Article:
- #1

- 502

- 261

## Summary:

- How to interpret the phrase "The function f(x) tends to the function g(x) when x tends to x0"

Hi, I have a question, sometimes one sees in exercises or textbooks some phrase like

$$\lim_{x\to x_0} f(x)=\lim_{x\to x_0} g(x)$$

Another way (I think) this can be interpreted is that

$$\lim_{x\to x_0} \frac{f(x)}{g(x)}=1$$

But also, in addition to ##\lim_{x\to x_0} f(x)=\lim_{x\to x_0} g(x)## one can think also to include a more restrictive condition

$$\lim_{x\to x_0} f'(x)=\lim_{x\to x_0} g'(x)$$

And so on..., even you could try to define that both function must have the same Taylor series arround ##x_0## etc...

So is there a unambiguos definition of that phrase or simply something that physicist say that depend completely on the point of view of the person?

My question is, is this unambiguously defined in a mathematical way? I mean, when one reads such a thing this could mean thatThe function ##f(x)## tends to the function ##g(x)## when x tends to ##x_0##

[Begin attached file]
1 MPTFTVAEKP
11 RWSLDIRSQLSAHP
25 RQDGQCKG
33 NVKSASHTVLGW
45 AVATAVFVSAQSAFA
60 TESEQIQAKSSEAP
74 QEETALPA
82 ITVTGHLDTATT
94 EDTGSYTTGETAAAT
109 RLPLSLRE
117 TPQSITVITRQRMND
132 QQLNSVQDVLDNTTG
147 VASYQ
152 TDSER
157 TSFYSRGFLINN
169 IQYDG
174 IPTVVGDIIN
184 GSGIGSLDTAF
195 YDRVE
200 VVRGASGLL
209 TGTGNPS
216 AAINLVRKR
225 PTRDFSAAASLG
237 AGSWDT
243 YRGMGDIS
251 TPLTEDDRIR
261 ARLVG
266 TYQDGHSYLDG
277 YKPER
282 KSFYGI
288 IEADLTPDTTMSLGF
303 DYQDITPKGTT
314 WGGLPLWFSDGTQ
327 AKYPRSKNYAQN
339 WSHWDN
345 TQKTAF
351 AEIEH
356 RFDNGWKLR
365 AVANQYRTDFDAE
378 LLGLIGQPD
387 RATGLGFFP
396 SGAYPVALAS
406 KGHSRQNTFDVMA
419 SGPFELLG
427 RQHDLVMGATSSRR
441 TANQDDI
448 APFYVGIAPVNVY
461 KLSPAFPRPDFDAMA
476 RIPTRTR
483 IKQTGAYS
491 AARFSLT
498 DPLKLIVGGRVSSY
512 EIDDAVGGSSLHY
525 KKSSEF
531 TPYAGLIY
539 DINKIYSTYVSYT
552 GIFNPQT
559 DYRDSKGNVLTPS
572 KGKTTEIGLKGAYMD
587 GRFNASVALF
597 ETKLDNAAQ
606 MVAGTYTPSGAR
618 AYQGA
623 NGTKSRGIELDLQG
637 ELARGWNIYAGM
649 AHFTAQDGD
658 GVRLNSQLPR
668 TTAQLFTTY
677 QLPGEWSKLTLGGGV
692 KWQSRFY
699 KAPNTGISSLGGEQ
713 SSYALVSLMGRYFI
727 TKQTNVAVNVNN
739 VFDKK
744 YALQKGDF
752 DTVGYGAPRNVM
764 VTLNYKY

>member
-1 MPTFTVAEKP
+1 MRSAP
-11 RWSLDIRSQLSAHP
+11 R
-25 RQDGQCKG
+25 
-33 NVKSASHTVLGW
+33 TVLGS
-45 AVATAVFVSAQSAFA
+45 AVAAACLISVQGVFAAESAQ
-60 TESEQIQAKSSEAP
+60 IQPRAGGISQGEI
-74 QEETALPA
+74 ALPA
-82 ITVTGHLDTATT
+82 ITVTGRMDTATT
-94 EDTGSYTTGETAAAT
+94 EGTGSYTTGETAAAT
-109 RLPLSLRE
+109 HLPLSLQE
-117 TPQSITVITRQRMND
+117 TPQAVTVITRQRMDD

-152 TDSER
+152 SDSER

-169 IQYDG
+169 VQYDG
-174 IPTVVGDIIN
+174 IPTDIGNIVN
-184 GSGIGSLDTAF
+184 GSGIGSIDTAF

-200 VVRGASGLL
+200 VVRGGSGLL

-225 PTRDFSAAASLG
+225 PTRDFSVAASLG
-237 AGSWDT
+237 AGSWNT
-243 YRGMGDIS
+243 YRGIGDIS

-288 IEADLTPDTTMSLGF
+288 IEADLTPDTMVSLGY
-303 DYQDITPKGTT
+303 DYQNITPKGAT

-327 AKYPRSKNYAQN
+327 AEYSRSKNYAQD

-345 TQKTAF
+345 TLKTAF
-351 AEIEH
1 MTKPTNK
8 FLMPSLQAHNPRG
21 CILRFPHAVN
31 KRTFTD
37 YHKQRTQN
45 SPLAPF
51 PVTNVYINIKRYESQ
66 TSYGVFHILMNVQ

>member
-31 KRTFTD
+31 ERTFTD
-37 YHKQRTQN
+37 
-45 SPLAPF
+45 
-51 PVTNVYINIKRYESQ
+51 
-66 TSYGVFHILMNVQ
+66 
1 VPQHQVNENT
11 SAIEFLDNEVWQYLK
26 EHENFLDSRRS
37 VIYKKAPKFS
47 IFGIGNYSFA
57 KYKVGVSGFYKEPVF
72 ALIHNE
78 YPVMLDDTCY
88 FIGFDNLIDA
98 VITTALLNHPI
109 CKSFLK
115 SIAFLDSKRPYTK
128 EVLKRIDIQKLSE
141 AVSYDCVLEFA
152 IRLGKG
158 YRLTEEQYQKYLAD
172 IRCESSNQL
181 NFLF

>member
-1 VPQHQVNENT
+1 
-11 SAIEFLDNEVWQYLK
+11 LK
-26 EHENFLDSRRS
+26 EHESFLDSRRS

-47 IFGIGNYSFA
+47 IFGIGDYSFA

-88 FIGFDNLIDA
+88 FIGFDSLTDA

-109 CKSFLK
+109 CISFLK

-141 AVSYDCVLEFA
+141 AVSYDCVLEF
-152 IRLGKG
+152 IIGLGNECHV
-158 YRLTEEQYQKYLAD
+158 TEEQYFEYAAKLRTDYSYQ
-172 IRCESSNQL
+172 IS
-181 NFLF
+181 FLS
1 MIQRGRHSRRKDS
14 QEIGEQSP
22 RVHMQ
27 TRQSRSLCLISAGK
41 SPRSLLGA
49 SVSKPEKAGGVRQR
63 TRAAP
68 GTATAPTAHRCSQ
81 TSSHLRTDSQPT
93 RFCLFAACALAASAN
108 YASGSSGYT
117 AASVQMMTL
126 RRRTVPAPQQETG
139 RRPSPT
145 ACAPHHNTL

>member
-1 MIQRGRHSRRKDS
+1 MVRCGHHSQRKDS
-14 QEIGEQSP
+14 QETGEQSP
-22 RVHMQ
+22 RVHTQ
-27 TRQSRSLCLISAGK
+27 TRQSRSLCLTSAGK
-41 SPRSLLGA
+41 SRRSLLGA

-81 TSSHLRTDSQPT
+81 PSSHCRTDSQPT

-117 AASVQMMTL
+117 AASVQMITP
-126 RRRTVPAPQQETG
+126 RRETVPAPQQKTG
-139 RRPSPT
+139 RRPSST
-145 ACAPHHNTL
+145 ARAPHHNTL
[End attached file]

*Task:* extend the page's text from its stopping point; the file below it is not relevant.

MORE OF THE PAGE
$$\lim_{x\to x_0} f(x)=\lim_{x\to x_0} g(x)$$

Another way (I think) this can be interpreted is that

$$\lim_{x\to x_0} \frac{f(x)}{g(x)}=1$$

But also, in addition to ##\lim_{x\to x_0} f(x)=\lim_{x\to x_0} g(x)## one can think also to include a more restrictive condition

$$\lim_{x\to x_0} f'(x)=\lim_{x\to x_0} g'(x)$$

And so on..., even you could try to define that both function must have the same Taylor series arround ##x_0## etc...

So is there a unambiguos definition of that phrase or simply something that physicist say that depend completely on the point of view of the person?